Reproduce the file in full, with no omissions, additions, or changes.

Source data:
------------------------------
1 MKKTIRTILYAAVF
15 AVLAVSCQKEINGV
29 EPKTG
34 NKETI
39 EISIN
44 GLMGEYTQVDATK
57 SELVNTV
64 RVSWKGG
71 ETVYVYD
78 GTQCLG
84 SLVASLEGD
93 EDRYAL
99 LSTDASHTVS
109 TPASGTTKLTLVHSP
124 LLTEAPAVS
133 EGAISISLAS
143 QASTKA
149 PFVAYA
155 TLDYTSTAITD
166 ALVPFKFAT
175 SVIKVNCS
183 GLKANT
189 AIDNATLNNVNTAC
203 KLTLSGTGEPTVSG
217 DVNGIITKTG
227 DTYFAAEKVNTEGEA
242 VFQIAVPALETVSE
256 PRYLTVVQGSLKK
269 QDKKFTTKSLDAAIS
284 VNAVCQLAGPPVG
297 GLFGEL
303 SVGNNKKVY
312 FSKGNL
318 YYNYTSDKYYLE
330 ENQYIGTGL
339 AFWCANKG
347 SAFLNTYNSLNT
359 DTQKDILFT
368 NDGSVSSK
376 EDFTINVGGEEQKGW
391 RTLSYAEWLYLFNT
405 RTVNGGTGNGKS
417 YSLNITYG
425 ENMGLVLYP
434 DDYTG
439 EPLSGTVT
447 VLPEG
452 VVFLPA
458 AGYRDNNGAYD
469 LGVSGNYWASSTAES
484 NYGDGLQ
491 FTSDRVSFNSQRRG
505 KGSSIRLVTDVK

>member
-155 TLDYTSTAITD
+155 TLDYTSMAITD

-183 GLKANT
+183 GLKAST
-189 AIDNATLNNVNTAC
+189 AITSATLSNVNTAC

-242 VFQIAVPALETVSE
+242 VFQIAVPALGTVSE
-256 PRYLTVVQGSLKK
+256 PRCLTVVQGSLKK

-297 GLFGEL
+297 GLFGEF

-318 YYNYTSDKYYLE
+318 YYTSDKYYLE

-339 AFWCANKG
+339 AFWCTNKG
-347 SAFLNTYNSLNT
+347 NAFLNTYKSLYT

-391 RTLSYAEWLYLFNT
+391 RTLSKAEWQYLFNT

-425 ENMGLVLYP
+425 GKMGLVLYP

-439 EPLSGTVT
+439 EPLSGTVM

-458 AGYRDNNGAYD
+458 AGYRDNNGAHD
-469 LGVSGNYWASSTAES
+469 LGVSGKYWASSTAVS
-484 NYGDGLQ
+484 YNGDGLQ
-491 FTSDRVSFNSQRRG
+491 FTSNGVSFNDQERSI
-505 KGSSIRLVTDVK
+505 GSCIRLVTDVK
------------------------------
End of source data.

1 MKKTIRTILYAAVF
15 AVLAVSCQKEINGV
29 EPKTG
34 NKETI
39 EISIN
44 GLMGEYTQVDATK
57 SELVNTV
64 RVSWKGG
71 ETVYVYD
78 GTQCLG
84 SLVASLEGD
93 EDRYAL
99 LSTDASHTVS
109 TPASGTTKLTLVHSP
124 LLTEAPAVS
133 EGAISISLAS
143 QASTKA
149 PFVAYA
155 TLDYTSTAITD
166 ALVPFKFAT
175 SVIKVNCS
183 GLKANT
189 AIDNATLNNVNTAC
203 KLTLSGTGEPTVSG
217 DVNGIITKTG
227 DTYFAAEKVNTEGEA
242 VFQIAVPALETVSE
256 PRYLTVVQGSLKK
269 QDKKFTTKSLDAAIS
284 VNAVCQLAGPPVG
297 GLFGEL
303 SVGNNKKVY
312 FSKGNL
318 YYNYTSDKYYLE
330 ENQYIGTGL
339 AFWCANKG
347 SAFLNTYNSLNT
359 DTQKDILFT
368 NDGSVSSK
376 EDFTINVGGEEQKGW
391 RTLSYAEWLYLFNT
405 RTVNGGTGNGKS
417 YSLNITYG
425 ENMGLVLYP
434 DDYTG
439 EPLSGTVT
447 VLPEG
452 VVFLPA
458 AGYRDNNGAYD
469 LGVSGNYWASSTAES
484 NYGDGLQ
491 FTSDRVSFNSQRRG
505 KGSSIRLVTDVK

>member
-155 TLDYTSTAITD
+155 TLDYTSMAITD

-183 GLKANT
+183 GLKAST
-189 AIDNATLNNVNTAC
+189 AITSATLSNVNTAC

-242 VFQIAVPALETVSE
+242 VFQIAVPALGTVSE
-256 PRYLTVVQGSLKK
+256 PRCLTVVQGSLKK

-297 GLFGEL
+297 GLFGEF

-318 YYNYTSDKYYLE
+318 YYTSDKYYLE

-339 AFWCANKG
+339 AFWCTNKG
-347 SAFLNTYNSLNT
+347 NAFLNTYKSLYT

-391 RTLSYAEWLYLFNT
+391 RTLSKAEWQYLFNT

-425 ENMGLVLYP
+425 GKMGLVLYP

-439 EPLSGTVT
+439 EPLSGTVM

-458 AGYRDNNGAYD
+458 AGYRDNNGAHD
-469 LGVSGNYWASSTAES
+469 LGVSGKYWASSTAVS
-484 NYGDGLQ
+484 YNGDGLQ
-491 FTSDRVSFNSQRRG
+491 FTSNGVSFNDQERSI
-505 KGSSIRLVTDVK
+505 GSCIRLVTDVK